The Leipzig-based music publisher Breitkopf & Härtel prefaced the score for the symphony-cantata with a quotation by Martin Luther: “Rather I wished to see all the arts, especially music, serving Him who gave and created them.” Below the Luther quotation was a title that reinforced its devotional purpose: “Lobgesang/Eine Symphonie-Cantate/nach Worten der heiligen Schrift, componiert/von Felix Mendelssohn-/Bartholdy” (Hymn of Praise/A Symphony-Cantata/ after Words of the Holy Scripture, composed/by Felix Mendelssohn-/Bartholdy). The connection between print and the Bible would have seemed obvious to Mendelssohn and his fellow Lutherans: Gutenberg’s first significant publication on his new press, the text that would ensure his fame hundreds of years later, was a German-language edition of the Bible, based on Martin Luther’s own translations of the scriptures.

Mendelssohn’s hybrid genre, the “symphony-cantata,” provoked comparisons to Beethoven’s iconic Ninth Symphony, which had debuted only 16 years earlier. Although the similarities between the two works are obvious enough, they are also fairly superficial. In the Ninth Beethoven waits until his climactic finale to unleash the chorus and its ecstatic “Freude” juggernaut. Mendelssohn, like his esteemed predecessor, starts his symphony with three purely orchestral movements, but what follows is a lengthy cantata, not a single-movement choral finale. The cantata alone consists of 10 or so numbers, depending on how you count them. Combined, the symphony and cantata are nearly twice as long as any of Mendelssohn’s purely instrumental symphonies.

Along with the inevitable Beethoven comparisons, Lobgesang garnered positive reviews, most notably from Mendelssohn’s friend and colleague, the composer-critic Robert Schumann, who attended the premiere and reported that “the work was enthusiastically received, and its choral numbers especially must be counted among the master’s freshest and most delightful creations; and what this praise means, after his great achievements, will be understood by everyone who has followed the evolution of his compositions.”

A Brief Note on Nomenclature

Mendelssohn’s symphonies are numbered according to their date of publication, not composition. Although only the second to be published, Symphony No. 2 was the second to last symphony that Mendelssohn composed. He died seven years later, after suffering a series of strokes. After his death, the Lobgesang Symphony-Cantata was republished, this time as Symphony No. 2 in B-flat major, a designation that the composer never sanctioned, insofar as he never considered it a symphony, strictly speaking.

Una escucha más atenta

The opening instrumental movements are played attaca, a feature distinguishing the work from its Beethovenian model, as Schumann noted in his review: “[T]he three orchestral movements proceed without any pause between them—an innovation in the symphonic form. No better form could have been selected for this special purpose.”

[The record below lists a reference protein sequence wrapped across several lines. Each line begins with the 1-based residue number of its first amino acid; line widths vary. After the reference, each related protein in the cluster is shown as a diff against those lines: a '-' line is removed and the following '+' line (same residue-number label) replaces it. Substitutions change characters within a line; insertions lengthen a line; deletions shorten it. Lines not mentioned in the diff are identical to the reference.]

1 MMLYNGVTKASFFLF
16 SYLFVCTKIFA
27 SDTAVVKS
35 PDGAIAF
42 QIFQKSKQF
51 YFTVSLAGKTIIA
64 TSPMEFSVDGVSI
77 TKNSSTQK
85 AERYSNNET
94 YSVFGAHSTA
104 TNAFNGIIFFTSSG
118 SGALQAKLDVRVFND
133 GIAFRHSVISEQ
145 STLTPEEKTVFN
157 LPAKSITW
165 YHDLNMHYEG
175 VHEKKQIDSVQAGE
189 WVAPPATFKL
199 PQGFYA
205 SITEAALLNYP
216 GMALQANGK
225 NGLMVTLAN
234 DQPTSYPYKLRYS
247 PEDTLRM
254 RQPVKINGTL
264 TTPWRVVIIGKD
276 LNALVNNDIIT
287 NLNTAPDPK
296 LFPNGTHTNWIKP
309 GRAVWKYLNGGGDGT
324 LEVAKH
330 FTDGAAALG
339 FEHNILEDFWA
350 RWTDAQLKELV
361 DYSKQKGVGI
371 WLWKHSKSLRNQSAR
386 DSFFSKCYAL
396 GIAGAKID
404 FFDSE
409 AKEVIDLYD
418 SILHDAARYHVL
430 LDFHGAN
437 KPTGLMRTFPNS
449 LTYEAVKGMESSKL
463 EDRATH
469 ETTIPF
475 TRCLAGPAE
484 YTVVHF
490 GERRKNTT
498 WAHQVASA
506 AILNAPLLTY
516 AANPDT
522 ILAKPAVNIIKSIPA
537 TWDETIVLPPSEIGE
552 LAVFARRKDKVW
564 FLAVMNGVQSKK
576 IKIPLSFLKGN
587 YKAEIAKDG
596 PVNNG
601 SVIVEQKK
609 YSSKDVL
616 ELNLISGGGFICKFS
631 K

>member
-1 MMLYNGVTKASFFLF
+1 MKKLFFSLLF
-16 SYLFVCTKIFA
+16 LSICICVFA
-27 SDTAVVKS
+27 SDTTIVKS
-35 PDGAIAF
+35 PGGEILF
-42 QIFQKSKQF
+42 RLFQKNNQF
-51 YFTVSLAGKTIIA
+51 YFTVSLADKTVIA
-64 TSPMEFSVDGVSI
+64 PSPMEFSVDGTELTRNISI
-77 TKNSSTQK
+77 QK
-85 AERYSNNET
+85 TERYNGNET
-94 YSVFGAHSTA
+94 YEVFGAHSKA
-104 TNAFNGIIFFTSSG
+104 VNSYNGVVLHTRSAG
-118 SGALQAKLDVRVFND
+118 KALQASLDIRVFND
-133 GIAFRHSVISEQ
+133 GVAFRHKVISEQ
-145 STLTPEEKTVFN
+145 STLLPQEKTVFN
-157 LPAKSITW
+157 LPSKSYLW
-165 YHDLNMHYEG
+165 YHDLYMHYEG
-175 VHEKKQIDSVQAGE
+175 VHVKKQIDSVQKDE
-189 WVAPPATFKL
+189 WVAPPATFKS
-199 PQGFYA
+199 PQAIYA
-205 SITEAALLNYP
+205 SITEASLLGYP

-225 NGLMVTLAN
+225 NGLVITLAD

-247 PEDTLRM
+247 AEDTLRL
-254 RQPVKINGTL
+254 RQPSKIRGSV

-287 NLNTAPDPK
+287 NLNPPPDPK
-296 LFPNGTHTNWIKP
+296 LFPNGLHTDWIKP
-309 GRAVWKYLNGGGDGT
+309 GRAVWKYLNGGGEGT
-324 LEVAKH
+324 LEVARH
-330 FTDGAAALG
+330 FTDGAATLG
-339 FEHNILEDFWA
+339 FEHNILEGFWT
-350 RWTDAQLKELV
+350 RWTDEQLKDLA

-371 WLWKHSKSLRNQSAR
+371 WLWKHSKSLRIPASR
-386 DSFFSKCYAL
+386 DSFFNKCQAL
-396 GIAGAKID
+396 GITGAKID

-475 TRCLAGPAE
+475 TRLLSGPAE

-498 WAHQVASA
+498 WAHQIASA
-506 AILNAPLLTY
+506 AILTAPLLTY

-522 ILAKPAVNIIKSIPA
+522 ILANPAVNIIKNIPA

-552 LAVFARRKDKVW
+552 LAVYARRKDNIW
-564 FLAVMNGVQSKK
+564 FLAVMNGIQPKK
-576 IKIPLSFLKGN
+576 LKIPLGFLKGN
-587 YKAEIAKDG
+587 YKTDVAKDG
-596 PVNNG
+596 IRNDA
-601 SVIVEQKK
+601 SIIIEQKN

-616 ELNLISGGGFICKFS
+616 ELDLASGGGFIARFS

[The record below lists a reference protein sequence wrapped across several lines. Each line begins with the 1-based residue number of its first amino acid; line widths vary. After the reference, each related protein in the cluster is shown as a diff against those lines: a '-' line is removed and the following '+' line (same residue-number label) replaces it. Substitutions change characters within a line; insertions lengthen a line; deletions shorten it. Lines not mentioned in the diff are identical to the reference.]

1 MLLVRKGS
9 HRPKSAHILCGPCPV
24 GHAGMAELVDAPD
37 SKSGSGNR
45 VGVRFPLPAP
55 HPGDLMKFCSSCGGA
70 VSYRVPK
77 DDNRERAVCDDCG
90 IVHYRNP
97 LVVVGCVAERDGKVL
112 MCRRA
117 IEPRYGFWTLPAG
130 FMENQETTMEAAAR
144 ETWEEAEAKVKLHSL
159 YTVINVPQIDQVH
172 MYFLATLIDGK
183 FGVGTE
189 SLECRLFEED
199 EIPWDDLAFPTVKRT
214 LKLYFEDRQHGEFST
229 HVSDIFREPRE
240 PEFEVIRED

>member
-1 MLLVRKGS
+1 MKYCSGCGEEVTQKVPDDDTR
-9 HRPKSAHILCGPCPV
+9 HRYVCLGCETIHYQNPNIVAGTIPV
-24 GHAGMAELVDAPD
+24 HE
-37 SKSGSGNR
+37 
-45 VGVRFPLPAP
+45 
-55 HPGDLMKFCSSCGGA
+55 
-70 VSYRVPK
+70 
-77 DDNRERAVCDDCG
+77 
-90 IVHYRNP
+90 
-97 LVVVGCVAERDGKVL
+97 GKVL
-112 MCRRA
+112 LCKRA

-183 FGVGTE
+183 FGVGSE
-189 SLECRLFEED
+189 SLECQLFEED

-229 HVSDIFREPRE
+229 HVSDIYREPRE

The first movement (Maestoso con moto – Allegro) begins with a bracing theme from the trombones, which will recur in subsequent movements, eventually serving as the melody for the words from Psalm 150 that open the cantata portion of the symphony: “Alles, was Odem hat, lobe den Herrn” (Everything that has breath, praise the Lord). This fanfare-like ascending motif is flexible enough to convey both effort and euphoria: a kind of relentless joy. When Mendelssohn conducted the work in Düsseldorf in 1842, the audience erupted into spontaneous applause as soon as the trombones reprised the theme, right before the entrance of the chorus, and Mendelssohn had to start that section over from the top.

After the spellbound second movement, a fleet minuet and trio marked Allegretto un poco agitato, the Adagio religioso conjures up the calm before the storm: the joyous onslaught that is the opening of the cantata. In addition to the three solo singers, the chorus is divided and subdivided into various groupings, which both support the soloists and function as distinctive voices, albeit of a collective identity. Among the many highlights of the cantata section is “I waited for the Lord,” an exquisite duet for sopranos and chorus. Graced by a lambent horn, intertwined melodies, and thrilling close harmonies, the song became famous as a standalone piece later in the century. According to Schumann, people at the premiere responded to the duet right away. “There broke forth in the audience a whispering which counts for more in the church than loud applause in the concert-hall,” he reported in his review. “It was like a glimpse into a heaven of Raphael’s madonnas’ eyes.”
Less celebrated but equally outstanding is the tenor’s aria “The sorrows of death,” an anguished, ardent cri de coeur that contrasts perfectly with the contrapuntal choral majesty of “The night is past,” which begins with the soprano soloist’s unassailable declaration of same. (Lighten up for the Enlightenment, you might say.) The remaining three numbers sustain this mood of exalted service and enlightened devotion to the Lord. The hymn that powers the chorale, “Now Thank We All Our God,” was a particular favorite of Mendelssohn’s. The brief coda resurrects the opening motif, the mother lode of all that follows. First sung by the trombones, then by the chorus and remaining instruments, the “praise” theme brings the symphony-cantata full circle.